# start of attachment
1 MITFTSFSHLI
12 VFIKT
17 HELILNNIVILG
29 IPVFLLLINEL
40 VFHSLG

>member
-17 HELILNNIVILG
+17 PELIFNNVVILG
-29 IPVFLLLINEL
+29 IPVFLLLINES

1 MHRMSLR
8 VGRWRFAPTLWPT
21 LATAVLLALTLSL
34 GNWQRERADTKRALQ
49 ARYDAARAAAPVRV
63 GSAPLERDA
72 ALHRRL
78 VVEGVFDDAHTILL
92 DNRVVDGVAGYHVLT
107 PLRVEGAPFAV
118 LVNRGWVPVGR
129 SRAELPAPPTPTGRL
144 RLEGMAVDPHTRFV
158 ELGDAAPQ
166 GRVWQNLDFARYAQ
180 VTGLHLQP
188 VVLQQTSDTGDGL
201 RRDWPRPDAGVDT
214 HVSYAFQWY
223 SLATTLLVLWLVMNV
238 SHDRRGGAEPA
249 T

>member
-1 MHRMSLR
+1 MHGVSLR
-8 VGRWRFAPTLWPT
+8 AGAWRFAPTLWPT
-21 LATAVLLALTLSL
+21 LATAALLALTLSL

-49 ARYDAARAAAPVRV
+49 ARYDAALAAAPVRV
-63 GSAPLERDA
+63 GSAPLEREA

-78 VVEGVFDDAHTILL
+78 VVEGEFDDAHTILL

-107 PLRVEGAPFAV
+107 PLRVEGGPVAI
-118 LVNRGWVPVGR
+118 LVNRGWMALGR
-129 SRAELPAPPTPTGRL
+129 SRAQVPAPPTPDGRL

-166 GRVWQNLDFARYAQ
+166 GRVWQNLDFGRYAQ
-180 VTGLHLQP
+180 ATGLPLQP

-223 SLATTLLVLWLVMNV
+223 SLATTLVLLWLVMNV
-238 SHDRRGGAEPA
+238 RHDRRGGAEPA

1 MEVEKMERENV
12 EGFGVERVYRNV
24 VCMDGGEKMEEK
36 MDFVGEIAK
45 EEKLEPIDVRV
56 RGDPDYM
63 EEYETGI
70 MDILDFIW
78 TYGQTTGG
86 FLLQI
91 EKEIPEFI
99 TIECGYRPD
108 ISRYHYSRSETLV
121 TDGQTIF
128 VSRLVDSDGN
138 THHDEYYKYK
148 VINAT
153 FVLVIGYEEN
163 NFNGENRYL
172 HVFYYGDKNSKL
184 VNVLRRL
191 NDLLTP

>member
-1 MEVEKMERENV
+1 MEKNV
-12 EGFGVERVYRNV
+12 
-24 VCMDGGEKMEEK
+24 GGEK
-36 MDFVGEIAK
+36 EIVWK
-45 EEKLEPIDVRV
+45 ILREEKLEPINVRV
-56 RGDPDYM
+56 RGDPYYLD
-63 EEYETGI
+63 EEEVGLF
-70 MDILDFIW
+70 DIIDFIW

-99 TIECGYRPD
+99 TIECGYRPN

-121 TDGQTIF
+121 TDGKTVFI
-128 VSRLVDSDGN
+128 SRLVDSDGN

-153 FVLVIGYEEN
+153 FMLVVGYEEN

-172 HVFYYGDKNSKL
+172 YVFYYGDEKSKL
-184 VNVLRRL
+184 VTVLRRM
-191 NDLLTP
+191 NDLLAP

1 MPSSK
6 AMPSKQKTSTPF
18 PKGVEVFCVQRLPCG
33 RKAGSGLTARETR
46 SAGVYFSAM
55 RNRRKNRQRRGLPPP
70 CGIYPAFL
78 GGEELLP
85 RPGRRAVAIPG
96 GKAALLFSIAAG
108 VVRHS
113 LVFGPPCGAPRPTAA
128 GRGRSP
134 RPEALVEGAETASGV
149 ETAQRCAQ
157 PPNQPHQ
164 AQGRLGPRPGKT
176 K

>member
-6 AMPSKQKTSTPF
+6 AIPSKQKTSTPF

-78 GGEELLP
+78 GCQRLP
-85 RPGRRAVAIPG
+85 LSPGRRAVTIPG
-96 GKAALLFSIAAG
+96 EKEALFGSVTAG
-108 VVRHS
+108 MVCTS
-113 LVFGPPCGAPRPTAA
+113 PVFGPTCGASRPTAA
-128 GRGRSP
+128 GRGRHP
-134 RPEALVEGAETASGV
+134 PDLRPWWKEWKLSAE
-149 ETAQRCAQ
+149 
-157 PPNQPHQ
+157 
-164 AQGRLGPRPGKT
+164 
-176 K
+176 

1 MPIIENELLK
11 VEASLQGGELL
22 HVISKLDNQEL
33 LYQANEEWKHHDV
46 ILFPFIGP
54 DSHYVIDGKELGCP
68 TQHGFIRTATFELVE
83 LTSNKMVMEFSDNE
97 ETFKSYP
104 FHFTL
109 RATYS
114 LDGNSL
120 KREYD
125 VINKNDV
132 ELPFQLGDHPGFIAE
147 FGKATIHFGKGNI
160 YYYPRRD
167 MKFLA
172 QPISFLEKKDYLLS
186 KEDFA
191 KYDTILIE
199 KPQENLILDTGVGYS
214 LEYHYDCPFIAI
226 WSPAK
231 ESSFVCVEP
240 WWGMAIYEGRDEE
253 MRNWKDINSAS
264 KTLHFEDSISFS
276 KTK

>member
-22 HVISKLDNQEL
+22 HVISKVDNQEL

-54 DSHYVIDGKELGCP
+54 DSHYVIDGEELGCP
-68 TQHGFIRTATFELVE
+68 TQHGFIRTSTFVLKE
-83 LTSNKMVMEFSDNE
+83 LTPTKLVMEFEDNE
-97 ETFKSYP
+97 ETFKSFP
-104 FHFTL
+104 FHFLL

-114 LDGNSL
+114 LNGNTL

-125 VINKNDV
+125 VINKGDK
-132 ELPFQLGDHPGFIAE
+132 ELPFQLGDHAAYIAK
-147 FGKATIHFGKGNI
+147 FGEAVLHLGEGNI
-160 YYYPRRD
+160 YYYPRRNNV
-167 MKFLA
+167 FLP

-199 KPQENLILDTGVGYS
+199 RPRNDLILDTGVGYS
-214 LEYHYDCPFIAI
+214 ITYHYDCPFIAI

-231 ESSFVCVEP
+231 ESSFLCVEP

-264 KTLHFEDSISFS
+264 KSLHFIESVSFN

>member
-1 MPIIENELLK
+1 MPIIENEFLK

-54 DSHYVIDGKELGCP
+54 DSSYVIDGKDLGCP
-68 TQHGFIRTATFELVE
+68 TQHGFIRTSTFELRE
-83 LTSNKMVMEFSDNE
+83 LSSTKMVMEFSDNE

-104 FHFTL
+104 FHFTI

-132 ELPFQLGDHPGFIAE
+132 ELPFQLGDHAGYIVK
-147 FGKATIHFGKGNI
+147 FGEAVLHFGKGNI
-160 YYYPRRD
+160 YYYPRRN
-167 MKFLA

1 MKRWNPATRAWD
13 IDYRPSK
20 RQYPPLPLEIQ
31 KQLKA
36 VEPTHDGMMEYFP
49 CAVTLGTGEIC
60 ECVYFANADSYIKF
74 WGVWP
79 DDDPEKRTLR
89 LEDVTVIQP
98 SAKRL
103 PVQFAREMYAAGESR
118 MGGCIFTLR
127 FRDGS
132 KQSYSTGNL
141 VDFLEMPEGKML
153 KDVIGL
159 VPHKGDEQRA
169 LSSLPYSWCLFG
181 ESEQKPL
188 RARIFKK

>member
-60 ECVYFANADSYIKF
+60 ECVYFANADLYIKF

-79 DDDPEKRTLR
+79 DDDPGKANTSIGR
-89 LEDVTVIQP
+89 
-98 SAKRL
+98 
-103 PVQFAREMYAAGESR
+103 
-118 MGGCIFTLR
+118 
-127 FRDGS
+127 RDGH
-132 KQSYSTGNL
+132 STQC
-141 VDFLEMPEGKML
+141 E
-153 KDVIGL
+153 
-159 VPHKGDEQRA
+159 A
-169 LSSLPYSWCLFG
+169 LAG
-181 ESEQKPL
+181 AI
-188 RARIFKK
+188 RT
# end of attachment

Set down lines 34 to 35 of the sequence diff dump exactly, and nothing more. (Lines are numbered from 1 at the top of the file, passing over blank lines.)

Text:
-1 MHRMSLR
+1 MHGVSLR